This tag should be used for each question where the term "central limit theorem" and with the tag (tag:probability-limit-theorems). The central limit theorem states that the sampling distribution of the mean of any independent, random variable will be normal or nearly normal, if the sample size is large enough.

The **central limit theorem** (CLT) is one of the most important results in probability theory. It states that,

Let $~X_1,~X_2,\cdots,~X_n~$ be Independent and identically distributed (i.i.d.) random variables with expected value $~E~X_i=μ<∞~$ and variance $~0<Var(X_i)=σ^2<∞~$. Then, the random variable $$\begin{align}%\label{} Z_{\large n}=\frac{\overline{X}-\mu}{\sigma / \sqrt{n}}=\frac{X_1+X_2+...+X_{\large n}-n\mu}{\sqrt{n} \sigma} \end{align}$$ converges in distribution to the standard normal random variable as $~n~$ goes to infinity, that is $$\begin{align}%\label{} \lim_{n \rightarrow \infty} P(Z_{\large n} \leq x)=\Phi(x), \qquad \textrm{ for all }x \in \mathbb{R}, \end{align}$$where $~\Phi(x)~$ is the standard normal CDF.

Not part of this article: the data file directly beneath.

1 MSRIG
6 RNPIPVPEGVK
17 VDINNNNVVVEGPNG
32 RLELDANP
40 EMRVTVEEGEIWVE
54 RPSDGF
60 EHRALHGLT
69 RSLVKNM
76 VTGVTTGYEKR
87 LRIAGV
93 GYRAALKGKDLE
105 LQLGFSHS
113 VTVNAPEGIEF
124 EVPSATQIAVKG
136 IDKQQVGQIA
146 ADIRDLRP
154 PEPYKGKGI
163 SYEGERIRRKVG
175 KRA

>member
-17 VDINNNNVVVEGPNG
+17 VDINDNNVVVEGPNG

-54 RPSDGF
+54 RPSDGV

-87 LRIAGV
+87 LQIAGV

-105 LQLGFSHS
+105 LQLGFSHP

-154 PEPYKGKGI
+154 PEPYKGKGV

**How to Apply The Central Limit Theorem :**

- Write the random variable of interest, $~Y~$, as the sum of $~n~$ i.i.d. random variable $~X_i~$'s: $$Y=X_1+X_2+\cdots+X_n$$
- Find $~E~Y~$ and $~Var(Y)~$ by noting that $$E~Y=nμ,\qquad Var(Y)=n~σ^2,$$ where $~μ=E~X_i~$ and $~σ^2=Var(X_i)~$.
- According to the CLT, conclude that $$\frac{Y−E~Y}{\sqrt{Var(Y)}}=\frac{Y−nμ}{\sqrt n~σ}$$ is approximately standard normal; thus, to find $~P(y_1≤Y≤y_2)~$, we can write $$P(y_1≤Y≤y_2)=P\left(\frac{y_1−nμ}{\sqrt n~σ}≤\frac{Y−nμ}{\sqrt n~σ}≤\frac{y_2−nμ}{\sqrt n~√σ}\right)$$ $$≈\phi\left(\frac{y_2−nμ}{\sqrt n~σ}\right)−\phi\left(\frac{y_1−nμ}{\sqrt n~σ}\right).$$

**References:**

https://en.wikipedia.org/wiki/Central_limit_theorem

http://mathworld.wolfram.com/CentralLimitTheorem.html

https://www.analyticsvidhya.com/blog/2019/05/statistics-101-introduction-central-limit-theorem/